In his book It’s Not About the Bike, Lance Armstrong wrote, “. . .cancer was the best thing that ever happened to me.” However extreme that claim may seem, it expresses the substance of a biomedical research agenda referred to as “benefit finding” or “posttraumatic growth,” whose aim is not only to document such changes but to determine whether they have desirable psychological and medical effects. Indeed, many people report that after confronting serious illness, they discover strengths formerly unrecognized or come to appreciate aspects of their lives they previously did not relish. Whether there are measurably favorable psychological or medical effects of these changes remains to be determined.
However, in addition to these explicit aims, there is considerable surplus meaning to the idea of benefit finding that has not yet been identified, let alone examined. Two candidates immediately come to mind: (1) The implication that the benefits that follow traumatic events are so valuable that they would not be exchanged for a return to the pre-adversity state even if that were possible; (2) The idea that there is something unique about the experience of adversity caused by traumatic events.
Casting an illness as a special opportunity for growth trivializes the adversity.
The language used by researchers Sears, Stanton, and Danoff-Burg—that early stage breast cancer can lead to the “Emerald City of posttraumatic growth”—makes the first point abundantly clear (Health Psychology, 22:487-97, 2003). Emerald City represents an interesting choice of metaphor, suggesting an idyllic location full of possibilities unrealized in one’s current life and made available only by the experience of trauma.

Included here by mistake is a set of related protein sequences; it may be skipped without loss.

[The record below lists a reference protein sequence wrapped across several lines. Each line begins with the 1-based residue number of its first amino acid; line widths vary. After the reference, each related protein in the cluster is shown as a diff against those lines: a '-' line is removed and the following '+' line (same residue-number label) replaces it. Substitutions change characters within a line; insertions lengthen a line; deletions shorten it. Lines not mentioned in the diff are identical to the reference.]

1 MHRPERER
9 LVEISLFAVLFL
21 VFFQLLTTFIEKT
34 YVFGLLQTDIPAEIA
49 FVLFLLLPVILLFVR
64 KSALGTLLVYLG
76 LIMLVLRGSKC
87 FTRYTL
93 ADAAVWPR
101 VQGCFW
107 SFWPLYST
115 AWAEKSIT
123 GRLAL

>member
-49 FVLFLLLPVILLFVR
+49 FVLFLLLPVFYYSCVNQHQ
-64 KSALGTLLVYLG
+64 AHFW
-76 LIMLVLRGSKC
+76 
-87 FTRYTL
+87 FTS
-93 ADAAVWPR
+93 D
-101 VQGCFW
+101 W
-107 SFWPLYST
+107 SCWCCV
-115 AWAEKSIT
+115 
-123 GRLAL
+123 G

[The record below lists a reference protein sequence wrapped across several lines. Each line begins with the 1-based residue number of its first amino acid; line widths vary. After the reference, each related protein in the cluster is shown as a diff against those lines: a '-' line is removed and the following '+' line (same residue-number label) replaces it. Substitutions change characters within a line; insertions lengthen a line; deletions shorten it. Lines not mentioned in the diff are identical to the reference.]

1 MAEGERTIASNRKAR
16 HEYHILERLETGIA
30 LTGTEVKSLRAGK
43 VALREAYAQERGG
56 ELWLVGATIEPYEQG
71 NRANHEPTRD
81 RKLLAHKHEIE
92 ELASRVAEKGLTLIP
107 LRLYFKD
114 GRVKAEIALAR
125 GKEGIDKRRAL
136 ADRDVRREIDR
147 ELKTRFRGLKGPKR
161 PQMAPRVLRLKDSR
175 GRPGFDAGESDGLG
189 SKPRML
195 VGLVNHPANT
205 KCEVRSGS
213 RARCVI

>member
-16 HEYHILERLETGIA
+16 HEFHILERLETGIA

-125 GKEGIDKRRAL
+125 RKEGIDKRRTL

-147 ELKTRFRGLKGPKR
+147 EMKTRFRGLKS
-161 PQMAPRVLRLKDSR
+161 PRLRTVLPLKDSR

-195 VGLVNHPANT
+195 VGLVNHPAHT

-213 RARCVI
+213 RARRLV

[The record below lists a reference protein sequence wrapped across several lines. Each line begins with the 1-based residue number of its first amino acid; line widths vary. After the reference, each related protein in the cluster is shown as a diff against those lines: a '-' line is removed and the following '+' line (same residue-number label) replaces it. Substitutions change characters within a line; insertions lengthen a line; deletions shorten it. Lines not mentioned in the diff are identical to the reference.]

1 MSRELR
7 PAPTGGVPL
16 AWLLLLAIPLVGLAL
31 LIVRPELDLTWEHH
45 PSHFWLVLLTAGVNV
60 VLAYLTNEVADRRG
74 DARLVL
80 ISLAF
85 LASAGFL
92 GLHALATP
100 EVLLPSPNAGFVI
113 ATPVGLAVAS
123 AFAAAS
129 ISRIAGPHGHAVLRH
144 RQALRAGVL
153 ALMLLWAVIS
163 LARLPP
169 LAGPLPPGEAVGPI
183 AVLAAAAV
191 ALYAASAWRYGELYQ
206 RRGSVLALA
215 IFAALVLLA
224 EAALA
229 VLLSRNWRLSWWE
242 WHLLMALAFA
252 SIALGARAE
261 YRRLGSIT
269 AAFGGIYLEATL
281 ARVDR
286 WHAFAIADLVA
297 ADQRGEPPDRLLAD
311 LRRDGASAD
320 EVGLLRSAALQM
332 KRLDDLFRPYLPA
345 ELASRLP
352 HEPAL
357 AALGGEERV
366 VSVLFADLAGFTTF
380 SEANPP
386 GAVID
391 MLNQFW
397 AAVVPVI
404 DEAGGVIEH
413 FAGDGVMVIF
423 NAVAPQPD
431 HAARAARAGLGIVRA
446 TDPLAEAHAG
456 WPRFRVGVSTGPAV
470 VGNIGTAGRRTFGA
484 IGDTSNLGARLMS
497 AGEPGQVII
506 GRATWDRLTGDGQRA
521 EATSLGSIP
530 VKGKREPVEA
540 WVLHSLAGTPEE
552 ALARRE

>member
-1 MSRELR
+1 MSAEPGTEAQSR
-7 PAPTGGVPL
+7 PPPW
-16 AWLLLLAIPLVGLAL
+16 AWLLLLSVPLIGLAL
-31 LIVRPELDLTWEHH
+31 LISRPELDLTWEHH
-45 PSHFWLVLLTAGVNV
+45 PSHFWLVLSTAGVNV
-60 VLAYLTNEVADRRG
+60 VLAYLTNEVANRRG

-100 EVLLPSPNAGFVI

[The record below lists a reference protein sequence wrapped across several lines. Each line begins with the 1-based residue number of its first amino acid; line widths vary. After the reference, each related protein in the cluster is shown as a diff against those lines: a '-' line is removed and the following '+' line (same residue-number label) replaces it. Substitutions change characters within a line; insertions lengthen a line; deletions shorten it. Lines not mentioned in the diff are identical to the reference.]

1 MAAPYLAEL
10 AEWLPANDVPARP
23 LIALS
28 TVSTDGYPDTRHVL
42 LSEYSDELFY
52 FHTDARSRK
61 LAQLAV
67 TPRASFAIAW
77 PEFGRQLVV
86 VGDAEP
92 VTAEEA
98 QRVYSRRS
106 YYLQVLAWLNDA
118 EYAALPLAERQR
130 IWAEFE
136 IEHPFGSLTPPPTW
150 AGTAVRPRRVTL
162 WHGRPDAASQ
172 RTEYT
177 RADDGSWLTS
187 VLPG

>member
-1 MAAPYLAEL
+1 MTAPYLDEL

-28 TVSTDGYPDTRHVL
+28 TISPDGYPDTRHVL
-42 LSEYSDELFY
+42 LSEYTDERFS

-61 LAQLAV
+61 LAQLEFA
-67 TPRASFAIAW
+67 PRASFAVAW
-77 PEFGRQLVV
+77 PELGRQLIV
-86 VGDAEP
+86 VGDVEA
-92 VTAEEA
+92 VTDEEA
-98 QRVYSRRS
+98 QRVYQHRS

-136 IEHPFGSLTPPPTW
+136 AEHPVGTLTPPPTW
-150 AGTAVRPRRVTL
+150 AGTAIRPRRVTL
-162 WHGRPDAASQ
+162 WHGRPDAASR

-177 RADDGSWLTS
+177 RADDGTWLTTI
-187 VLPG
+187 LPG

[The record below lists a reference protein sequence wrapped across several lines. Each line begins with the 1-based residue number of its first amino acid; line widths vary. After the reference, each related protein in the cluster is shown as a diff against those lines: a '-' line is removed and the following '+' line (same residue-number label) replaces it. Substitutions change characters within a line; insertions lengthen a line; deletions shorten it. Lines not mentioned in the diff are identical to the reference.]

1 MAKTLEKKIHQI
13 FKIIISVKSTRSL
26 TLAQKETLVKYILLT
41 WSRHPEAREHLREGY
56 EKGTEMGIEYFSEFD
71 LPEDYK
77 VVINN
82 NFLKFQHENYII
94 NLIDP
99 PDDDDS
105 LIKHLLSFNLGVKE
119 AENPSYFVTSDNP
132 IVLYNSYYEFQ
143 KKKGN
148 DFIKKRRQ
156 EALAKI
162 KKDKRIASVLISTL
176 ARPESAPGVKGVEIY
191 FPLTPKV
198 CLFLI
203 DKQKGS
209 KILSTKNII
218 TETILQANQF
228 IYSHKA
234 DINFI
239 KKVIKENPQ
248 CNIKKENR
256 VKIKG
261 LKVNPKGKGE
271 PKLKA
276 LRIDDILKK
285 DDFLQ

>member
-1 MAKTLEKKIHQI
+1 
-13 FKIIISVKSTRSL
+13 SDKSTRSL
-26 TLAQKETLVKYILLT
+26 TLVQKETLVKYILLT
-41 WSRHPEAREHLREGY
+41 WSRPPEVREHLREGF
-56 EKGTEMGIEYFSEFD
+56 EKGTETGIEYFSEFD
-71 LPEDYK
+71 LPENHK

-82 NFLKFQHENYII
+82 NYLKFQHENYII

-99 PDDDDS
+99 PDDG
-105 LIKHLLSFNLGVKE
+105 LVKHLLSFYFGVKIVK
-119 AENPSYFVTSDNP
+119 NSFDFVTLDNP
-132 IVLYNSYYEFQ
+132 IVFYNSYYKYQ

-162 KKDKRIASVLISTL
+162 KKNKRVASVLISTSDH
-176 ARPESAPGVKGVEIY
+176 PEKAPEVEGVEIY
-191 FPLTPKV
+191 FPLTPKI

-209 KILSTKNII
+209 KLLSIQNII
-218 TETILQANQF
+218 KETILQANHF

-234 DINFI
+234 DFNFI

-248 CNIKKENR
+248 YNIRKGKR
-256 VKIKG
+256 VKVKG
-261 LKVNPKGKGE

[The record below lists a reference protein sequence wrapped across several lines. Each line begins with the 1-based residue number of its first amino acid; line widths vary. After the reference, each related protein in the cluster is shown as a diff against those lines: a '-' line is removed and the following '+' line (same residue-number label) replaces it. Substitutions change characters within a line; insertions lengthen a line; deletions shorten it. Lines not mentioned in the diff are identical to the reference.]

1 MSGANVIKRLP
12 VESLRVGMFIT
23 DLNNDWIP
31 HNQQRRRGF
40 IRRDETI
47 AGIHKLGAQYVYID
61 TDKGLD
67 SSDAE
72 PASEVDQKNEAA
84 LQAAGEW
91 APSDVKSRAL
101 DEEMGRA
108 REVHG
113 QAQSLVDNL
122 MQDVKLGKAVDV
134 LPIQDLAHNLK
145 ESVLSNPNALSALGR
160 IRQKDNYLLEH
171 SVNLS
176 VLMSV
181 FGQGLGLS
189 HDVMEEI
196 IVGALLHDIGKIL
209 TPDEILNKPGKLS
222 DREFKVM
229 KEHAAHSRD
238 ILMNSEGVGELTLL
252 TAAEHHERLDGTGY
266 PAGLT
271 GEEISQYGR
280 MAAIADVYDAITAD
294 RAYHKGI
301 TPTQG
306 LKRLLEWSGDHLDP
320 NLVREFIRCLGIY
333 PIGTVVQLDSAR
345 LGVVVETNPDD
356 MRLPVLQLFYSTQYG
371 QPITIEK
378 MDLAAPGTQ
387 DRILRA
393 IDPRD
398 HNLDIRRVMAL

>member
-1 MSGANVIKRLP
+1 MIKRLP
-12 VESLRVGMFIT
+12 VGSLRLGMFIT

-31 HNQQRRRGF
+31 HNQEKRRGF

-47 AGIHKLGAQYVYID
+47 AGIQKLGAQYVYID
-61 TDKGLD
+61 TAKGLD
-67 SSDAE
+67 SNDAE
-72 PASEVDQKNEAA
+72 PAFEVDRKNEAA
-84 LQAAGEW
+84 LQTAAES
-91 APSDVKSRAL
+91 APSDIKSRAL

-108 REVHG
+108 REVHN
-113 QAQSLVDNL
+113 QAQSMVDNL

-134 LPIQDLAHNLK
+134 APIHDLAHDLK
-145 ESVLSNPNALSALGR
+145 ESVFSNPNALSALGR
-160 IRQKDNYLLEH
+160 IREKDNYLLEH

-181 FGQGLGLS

In As You Like It, Shakespeare used a similar trope.
Sweet are the uses of adversity,
Which, like the toad, ugly and venomous,
Wears yet a jewel in his head;
And this our life exempt from public haunt,
Finds tongues in trees, books in the running brooks,
Sermons in stones and good in every thing.
Having been exiled from a civilization characterized by duplicity, deception, and lust for power, the Duke and his followers find their way to the Forest of Arden, where they discover the virtues of living the pastoral life in harmony with nature. Unlike the visitors to the Emerald City of wisdom won through disease, however, all but one of Shakespeare’s exiled characters choose to return to the civilization they revile. Perhaps this is because they have come to realize that despite the jewel worn by the toad, he’s still a toad. Unlike Lance Armstrong, they evidently do not really think that their adversity is the best thing that ever happened to them, because they eagerly embrace the opportunity to restore themselves to their previous condition. Alas, patients with cancer and other serious illnesses do not have that luxury, but there is little doubt that if they did, most of them would happily forego the experience of disease.
Second, the literature on benefit finding and posttraumatic growth suggests there is something unusual and ennobling about illness that permits, even promotes, personal development in a way that is unique. The Emerald City attained through disease connotes something special, and a journey to this place will produce an outcome different from all other experiences. But in fact, experiences of a wide variety have proven to produce profound effects. We learn from our experiences all the time and learn more from intense than trivial ones. Viewing great works of art may provoke life-altering insights. Visitors to the Grand Canyon routinely report feeling humbled in a way that changes them significantly. The birth of a child, the death of a parent, reliably touches and changes us. Casting an illness or other trauma as a special opportunity for growth trivializes the adversity, and that has two unfortunate consequences—one for us as observers and one for those who have been traumatized. For observers, it raises the risk of becoming insensitive to suffering. After all, isn’t disease an opportunity, even a gift? For patients, it imposes a tremendous pressure to capitalize on this opportunity, to be happy about it, or to feel like failures when they are not.
Illness is not a special blessing. It’s not a visit to an Emerald City. It’s just a toad.
Richard P. Sloan is Nathaniel Wharton Professor of Behavioral Medicine at Columbia University Medical Center. He is the author of Blind Faith: The Unholy Alliance of Religion and Medicine, published in 2006 by St. Martin's Press. In a March 2011 Perspective in The Lancet he discussed the persistent belief that individuals control their medical fates.